Those questions were resolved at the national level. More than half of all voters, again, voted for a bit of a redistributive system, where everyone gets a chance to do well, through programs devised by their own government, because that’s better for everyone. Those who claimed they are morally superior seemed to have irritated a good number of voters – they just didn’t see it. Those guys looked like jerks, with Romney the biggest jerk. Let the government do a few more things – it’s our government after all, not the government of the morally superior rich.

Of course it is the government of the rich. After Citizens United they can spend all they want, pretty much secretly, to make it so, and they can even keep Obama in line on appointments to the treasury and other matters, but voters twice did take a bit of Scrooge out of the government, at the national level.

At the state level it was different thing. This was the year there was a counter-experiment in Kansas, where the governor was given the mandate to try another idea. Everyone would be better off if the government did less for everyone, by doing less stuff. Cut taxes to the bone, and especially taxes on business, big and small, and it might be that this would make things better for everyone, without government. Businesses would thrive, unemployment would disappear, and tax revenue would rise from all the new activity, so there’d be money to do a few things like paving the roads and fixing the bridges – but it would be the opposite of Obama’s redistributive model. Less would be more, or lead to more.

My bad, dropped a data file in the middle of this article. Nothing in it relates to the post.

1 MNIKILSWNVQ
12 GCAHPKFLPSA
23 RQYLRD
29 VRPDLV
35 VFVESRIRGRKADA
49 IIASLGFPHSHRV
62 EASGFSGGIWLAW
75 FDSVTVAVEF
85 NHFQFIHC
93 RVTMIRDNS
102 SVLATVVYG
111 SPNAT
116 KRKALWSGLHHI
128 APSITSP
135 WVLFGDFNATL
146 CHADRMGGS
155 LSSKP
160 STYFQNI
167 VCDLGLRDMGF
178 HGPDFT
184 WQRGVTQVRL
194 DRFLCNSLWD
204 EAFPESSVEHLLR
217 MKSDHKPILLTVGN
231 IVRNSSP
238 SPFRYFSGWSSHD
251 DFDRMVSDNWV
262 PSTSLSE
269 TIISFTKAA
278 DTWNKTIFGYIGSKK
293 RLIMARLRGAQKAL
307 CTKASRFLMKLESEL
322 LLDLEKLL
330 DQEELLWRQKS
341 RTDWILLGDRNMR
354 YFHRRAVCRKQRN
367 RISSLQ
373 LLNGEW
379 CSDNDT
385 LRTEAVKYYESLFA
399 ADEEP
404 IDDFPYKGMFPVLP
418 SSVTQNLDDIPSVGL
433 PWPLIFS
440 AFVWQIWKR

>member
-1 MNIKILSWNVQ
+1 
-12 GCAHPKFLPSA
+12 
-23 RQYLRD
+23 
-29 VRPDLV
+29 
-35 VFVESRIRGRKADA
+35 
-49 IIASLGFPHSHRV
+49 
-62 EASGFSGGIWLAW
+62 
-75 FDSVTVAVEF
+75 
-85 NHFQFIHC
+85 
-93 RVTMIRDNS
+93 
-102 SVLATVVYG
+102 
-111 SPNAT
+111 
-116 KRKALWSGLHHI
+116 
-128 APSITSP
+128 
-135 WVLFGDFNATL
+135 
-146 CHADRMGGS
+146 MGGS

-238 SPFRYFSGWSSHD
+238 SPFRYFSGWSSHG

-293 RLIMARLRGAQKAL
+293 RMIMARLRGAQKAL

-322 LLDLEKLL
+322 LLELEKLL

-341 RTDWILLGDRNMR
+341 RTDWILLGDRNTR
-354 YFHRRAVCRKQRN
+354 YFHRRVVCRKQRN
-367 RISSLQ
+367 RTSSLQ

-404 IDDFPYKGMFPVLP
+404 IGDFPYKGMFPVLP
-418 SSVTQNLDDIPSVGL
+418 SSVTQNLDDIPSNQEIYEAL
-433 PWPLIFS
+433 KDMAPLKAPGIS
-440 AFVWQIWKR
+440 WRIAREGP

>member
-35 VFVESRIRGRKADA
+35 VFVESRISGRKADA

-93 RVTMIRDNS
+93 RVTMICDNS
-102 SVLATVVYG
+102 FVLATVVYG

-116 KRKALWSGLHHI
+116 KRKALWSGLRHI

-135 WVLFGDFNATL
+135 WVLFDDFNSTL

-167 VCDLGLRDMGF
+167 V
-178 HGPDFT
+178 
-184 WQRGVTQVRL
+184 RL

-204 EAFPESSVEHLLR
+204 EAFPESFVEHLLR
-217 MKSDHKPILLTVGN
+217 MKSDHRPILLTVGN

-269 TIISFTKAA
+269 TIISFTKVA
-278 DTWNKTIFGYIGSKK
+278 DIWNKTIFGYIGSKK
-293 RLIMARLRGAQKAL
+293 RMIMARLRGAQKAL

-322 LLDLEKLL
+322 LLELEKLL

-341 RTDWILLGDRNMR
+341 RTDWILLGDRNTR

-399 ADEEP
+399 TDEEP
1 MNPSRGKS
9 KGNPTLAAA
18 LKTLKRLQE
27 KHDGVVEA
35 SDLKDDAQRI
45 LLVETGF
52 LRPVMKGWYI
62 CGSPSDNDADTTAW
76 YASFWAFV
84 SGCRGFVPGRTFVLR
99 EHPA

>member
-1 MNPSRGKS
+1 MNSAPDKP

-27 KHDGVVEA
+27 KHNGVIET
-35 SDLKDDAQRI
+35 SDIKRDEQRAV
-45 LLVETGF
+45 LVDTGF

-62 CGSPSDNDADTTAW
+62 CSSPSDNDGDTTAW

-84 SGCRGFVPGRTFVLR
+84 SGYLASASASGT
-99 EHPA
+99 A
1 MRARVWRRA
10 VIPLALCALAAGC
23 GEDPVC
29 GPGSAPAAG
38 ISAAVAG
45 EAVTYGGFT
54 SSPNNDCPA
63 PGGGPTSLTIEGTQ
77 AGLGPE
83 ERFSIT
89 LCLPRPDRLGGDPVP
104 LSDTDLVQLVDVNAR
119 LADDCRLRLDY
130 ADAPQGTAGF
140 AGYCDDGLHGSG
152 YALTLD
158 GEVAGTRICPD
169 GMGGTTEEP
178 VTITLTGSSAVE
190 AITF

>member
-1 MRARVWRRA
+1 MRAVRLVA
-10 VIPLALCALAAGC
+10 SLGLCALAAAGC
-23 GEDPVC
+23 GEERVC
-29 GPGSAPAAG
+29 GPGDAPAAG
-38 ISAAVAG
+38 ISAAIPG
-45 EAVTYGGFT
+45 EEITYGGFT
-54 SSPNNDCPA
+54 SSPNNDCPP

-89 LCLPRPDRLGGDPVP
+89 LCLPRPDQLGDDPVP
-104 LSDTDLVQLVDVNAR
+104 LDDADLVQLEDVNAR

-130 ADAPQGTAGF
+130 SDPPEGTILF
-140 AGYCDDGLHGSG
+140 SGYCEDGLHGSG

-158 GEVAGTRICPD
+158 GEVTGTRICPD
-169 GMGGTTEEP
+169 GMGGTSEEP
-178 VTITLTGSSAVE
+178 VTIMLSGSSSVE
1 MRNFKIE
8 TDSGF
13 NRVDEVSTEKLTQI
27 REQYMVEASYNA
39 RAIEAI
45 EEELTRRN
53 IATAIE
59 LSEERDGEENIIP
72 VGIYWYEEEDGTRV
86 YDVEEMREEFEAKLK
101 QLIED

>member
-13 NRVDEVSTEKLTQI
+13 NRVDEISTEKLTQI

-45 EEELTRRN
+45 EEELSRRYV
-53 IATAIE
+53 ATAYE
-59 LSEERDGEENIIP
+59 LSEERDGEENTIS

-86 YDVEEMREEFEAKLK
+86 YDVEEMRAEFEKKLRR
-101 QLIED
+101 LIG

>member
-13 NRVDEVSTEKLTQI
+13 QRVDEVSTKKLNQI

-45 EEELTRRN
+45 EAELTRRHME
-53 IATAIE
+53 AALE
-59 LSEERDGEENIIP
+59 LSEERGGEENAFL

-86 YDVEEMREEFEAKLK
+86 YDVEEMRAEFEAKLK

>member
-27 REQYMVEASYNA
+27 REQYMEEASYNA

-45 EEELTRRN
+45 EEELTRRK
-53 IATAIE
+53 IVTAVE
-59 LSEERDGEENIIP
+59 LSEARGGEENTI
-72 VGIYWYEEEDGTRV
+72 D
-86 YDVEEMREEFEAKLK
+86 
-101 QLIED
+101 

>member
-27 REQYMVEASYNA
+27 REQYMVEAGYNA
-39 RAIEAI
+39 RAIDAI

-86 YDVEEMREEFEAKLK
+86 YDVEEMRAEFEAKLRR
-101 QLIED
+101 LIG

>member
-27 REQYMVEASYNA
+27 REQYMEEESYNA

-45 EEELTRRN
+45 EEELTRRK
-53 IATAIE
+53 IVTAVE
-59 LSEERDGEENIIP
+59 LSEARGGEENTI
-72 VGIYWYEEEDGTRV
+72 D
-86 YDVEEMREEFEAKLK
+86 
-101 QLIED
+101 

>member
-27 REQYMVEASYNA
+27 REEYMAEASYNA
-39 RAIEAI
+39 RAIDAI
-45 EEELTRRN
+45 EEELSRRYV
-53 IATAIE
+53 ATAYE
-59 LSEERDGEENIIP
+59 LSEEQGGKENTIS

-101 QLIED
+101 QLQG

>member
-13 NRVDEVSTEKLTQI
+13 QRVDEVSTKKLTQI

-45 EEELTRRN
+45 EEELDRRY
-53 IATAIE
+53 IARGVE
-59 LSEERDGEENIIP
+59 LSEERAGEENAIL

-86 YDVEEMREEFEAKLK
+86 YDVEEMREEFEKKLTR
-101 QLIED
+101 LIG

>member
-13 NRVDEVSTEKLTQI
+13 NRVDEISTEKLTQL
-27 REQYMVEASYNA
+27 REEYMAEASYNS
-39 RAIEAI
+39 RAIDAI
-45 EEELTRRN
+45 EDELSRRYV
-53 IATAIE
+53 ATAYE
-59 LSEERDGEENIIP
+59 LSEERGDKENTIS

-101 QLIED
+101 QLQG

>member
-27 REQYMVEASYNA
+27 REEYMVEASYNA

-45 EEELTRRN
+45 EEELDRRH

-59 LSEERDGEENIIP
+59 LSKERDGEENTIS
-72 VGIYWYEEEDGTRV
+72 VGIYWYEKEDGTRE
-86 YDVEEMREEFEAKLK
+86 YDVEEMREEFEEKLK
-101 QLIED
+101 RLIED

Less turned out to less, and now the folks who once adopted Joe the Plumber are getting anxious:

Ohio Gov. John Kasich will roll out “responsible” tax plans that protect against revenue gaps. Wisconsin Gov. Scott Walker and Arizona’s new Republican governor are delaying big dreams of nixing the income tax as they face budget shortfalls. And Missouri Republicans, once jealous of their neighbor Kansas’ massive cuts, are thankful they trimmed less.